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    • Matthew Saville

      Kyle Stauffer, indeed I do believe that they could at least go a long way towards attracting some of the more “lone wolf” and other types of videographers, who might not be already in a huge team/studio ecosystem where everybody’s already using Sony/Canon etc. There is a HUGE market for solo Youtubers and other nature videographers who shoot by themselves, and shoot both stills and video at the same time, and don’t want to compromise on their photography while still capturing good 4K video.

      I don’t want to jinx it, but Nikon could deal a HUGE blow to both Canon and Nikon if they found a way to offer RAW video output. It ought to be possible with the XQD format and capacities, but again, I’m not optimistic about that.

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  2. Jeff P

    Just for fun:  At 32 seconds into the teaser it looks like a prism breaking, and all the broken pieces splashing onto a sensor.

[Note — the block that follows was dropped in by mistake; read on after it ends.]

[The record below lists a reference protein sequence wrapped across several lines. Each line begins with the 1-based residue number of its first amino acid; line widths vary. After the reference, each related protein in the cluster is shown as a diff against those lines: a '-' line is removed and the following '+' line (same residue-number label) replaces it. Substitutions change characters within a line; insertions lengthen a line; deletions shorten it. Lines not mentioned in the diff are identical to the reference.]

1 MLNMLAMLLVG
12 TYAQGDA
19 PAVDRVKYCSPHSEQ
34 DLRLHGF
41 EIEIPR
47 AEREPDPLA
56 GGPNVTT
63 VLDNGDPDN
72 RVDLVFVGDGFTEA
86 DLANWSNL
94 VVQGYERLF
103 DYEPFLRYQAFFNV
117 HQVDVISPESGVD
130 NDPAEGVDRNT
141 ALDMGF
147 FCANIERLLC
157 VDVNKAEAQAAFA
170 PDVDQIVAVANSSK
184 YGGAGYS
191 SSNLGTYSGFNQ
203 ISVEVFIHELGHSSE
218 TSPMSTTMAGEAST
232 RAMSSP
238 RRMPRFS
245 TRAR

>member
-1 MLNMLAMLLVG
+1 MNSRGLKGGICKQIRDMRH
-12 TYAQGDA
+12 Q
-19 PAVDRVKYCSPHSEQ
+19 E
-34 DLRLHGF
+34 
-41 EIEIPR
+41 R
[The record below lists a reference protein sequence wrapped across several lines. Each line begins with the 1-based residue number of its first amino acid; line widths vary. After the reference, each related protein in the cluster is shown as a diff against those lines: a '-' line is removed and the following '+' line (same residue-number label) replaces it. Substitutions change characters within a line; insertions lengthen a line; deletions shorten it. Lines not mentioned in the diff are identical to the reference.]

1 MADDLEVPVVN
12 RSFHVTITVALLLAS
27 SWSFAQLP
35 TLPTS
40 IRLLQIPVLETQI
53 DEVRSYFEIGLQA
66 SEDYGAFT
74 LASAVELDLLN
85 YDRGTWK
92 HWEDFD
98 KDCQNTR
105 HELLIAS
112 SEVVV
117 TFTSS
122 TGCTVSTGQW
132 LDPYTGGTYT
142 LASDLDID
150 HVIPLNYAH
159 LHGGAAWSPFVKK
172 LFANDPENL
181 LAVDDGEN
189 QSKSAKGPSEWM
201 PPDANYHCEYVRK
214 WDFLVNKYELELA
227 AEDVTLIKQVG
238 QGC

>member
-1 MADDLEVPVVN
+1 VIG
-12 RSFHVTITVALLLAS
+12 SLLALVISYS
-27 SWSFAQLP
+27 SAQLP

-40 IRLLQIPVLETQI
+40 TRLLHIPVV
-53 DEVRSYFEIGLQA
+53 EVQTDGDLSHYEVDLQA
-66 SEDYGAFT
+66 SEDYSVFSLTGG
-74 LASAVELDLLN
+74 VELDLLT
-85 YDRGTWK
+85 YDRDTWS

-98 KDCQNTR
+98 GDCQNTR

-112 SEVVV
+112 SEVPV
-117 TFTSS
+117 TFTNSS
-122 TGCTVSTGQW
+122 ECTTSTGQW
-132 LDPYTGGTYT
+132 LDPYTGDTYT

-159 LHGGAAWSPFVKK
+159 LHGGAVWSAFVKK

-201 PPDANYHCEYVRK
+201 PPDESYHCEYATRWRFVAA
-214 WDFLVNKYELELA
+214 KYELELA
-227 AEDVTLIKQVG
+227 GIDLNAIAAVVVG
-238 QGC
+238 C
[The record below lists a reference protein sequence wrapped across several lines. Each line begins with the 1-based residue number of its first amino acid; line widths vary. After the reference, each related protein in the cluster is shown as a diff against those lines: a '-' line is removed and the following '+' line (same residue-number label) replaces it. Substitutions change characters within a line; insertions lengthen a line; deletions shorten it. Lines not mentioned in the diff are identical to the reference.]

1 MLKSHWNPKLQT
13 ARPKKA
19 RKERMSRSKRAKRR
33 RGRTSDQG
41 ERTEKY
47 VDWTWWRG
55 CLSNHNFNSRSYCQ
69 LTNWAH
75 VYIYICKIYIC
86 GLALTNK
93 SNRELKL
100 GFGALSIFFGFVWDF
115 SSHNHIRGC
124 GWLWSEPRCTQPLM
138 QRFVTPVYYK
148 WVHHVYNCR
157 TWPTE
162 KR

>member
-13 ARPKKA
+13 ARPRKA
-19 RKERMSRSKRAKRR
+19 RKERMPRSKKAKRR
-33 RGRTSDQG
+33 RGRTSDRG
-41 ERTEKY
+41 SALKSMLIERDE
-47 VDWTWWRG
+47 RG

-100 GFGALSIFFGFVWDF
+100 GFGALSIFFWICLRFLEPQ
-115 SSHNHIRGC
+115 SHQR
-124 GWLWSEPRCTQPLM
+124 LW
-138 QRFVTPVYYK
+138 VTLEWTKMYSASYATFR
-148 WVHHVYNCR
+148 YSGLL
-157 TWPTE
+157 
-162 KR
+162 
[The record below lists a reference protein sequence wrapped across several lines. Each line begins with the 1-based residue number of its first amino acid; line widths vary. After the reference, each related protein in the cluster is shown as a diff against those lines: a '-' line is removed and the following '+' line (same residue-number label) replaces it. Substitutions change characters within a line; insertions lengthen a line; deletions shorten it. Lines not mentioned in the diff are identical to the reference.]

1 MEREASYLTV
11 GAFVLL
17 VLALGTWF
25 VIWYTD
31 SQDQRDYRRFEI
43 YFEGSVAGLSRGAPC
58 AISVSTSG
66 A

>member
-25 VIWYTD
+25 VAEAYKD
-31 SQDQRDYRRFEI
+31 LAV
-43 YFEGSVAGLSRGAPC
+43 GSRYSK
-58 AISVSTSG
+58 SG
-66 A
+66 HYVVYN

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    • Timothy Bearden

      Anyone who’s taken a physics class would concur with you.  I’m a bit disappointed that they most likely will be using a different mount.  It will make my lenses useless without an attachment.  That’s a major fail in my opinion.

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    • Matthew Saville

      Unfortunately, Timothy, a new mount is necessary and inevitable for Nikon, since unlike Canon they didn’t switch mounts back in the early days of 35mm SLR autofocus.

      The bottom line is this: NOT changing to a shorter yet bigger mount forfeits one of the biggest selling points of a MILC system in the first place. And that is not just weight or size, but the sheer magnitude of overall options. They’re patenting f/1.2 lenses, among other things, and are likely going to be able to do a whole lot of things that they simply could never have done if they’d kept the F-mount.

      But fear not, if they’re smart they’ll include a free adapter with any prosumer or pro MILC body purchase, and it will likely be an effortless integration to use “old” F-mount lenses on the Nikon Z mount. The only drawback will likely be that you’ll lose AF-D lens autofocus when using a standard/kit adapter, but almost nobody still uses AF-D lenses at this point.